Beyond exhibition matches in ‘Kick Off’, there are long-form modes for football addicts to tackle. ‘Tournaments’ allows you to choose from a dizzying array of league and cup competitions, with a number of obscure options such as the ‘Sonata K-League’, for example, if you have the need to conquer the South Korean league. If there’s a particular league or competition that you’re interested in, except for the European Champions League, it’s likely to be here.

‘Career Mode’ is an expanded option where you not only play as your favourite club to seek glory, but also manage aspects such as transfers, training and club facilities. Player transfers are easy and instantaneous, while hiring staff and setting training regimen is only ever a couple of button presses away. Decisions made in the running of the club are important for progress, but it is all very simplistic, rather than a genuine simulation of managing a club. This basic setup does seem apt for a handheld experience, and it's fun to build up your team and buy/sell players without being drawn into complex negotiations. Managing club affairs will only take a few minutes at a time, all the more time for getting to the action on the pitch.

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Perhaps the most significant mode on offer is ‘Be a Pro’ , where you create and customise a brand new player and aim to move to the top of the game. Starting off with a street team you only control your own player in each game, with the pass and through ball buttons, for example, acting as a call for the ball from team mates. Your goal is to gain XP for boosting your player’s abilities, and to earn ‘Fame’ points that allow you to move up levels and improve your reputation. At the end of every season you get offers from (hopefully) bigger clubs. The logic seems to fall over if you improve too quickly however: after a stunning second season for our new club we anticipated a step-up, yet the offers didn’t come. Another season of accumulating points and XP, among team mates that were statistically far inferior, was a bit of a drag. Generally, however, this mode is put together well and provides welcome variety to the package.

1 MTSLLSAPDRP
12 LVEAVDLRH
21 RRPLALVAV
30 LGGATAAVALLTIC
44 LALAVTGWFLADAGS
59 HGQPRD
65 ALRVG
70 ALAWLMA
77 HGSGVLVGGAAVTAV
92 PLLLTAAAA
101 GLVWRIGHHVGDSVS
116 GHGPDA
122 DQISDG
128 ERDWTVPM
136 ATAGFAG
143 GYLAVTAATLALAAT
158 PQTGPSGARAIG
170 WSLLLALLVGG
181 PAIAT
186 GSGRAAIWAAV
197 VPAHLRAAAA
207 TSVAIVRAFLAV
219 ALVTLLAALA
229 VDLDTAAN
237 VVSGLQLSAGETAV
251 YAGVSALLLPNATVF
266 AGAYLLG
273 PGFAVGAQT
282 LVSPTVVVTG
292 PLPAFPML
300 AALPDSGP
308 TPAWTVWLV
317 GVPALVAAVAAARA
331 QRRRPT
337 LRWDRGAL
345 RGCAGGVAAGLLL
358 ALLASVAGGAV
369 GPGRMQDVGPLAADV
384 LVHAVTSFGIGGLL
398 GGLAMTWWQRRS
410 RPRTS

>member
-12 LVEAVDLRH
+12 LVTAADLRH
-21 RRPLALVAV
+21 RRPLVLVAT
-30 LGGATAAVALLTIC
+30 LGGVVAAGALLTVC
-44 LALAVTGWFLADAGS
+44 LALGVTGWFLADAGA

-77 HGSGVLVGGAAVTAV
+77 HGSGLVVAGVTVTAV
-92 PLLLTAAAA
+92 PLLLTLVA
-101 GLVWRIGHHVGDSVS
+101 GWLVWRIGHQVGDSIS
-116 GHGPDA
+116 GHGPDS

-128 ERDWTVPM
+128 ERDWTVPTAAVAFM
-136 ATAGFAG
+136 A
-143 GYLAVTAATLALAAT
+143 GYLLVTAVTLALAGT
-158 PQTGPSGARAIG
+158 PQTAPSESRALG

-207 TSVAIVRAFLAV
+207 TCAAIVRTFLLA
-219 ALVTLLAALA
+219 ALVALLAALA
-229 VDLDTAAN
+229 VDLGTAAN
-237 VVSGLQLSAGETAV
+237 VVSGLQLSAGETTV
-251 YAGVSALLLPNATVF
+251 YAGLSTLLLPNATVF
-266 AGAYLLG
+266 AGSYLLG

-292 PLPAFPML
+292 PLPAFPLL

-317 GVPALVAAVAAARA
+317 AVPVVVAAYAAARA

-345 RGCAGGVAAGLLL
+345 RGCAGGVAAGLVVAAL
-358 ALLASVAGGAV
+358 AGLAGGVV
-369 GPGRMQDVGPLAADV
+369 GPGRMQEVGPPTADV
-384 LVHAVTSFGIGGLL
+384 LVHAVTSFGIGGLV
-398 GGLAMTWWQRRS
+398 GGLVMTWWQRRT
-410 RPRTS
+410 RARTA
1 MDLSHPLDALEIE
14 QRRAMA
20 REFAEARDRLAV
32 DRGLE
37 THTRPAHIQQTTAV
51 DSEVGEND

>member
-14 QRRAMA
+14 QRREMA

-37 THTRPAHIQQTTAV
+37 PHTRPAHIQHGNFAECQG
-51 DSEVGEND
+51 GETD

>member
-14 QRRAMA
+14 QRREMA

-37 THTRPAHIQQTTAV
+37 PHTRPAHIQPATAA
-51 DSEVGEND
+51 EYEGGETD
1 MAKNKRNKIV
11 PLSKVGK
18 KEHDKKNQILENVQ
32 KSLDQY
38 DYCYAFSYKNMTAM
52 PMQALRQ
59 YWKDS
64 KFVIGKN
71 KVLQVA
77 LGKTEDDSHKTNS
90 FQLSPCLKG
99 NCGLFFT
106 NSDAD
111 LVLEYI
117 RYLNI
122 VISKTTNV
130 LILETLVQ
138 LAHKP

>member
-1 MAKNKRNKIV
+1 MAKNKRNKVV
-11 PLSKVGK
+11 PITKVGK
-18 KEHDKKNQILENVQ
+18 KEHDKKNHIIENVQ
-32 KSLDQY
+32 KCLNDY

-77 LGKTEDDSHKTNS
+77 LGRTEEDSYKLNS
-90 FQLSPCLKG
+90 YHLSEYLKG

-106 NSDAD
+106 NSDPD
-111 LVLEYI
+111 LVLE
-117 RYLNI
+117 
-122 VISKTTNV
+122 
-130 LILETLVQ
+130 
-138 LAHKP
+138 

The overall presentation, meanwhile, is as slick and stylish as would be expected of a FIFA title. The visuals are fairly good but nothing special, which makes the slow frame-rate a tad puzzling. The 3D effect, on the other hand, is without a doubt one of the most substantial on the system so far, without any significant impact on the already sluggish performance of the graphical engine. Camera angles based behind the goal, in particular, show off an impressive depth with the slider all the way up. In terms of sound, there are a few pleasant licensed music tracks, decent crowd noise and passable commentary. It may not be exceptional, but it all gets the job done, especially with a pair of headphones plugged in.


It’s appropriate, perhaps, for FIFA 12 to be regarded as a game of two halves. In terms of content, slick features and a variety of game modes, it’s an impressive achievement and far superior to its rival, Pro Evolution Soccer 2011 3D. Gameplay is entirely mixed, however, with intuitive controls and some fun mechanics being undermined by a poor frame-rate performance from the game engine. If the action flowed with smooth animation this game would be utterly exceptional, but it isn’t. FIFA 12 sets itself up for a glorious winner, but sends the final effort past the post.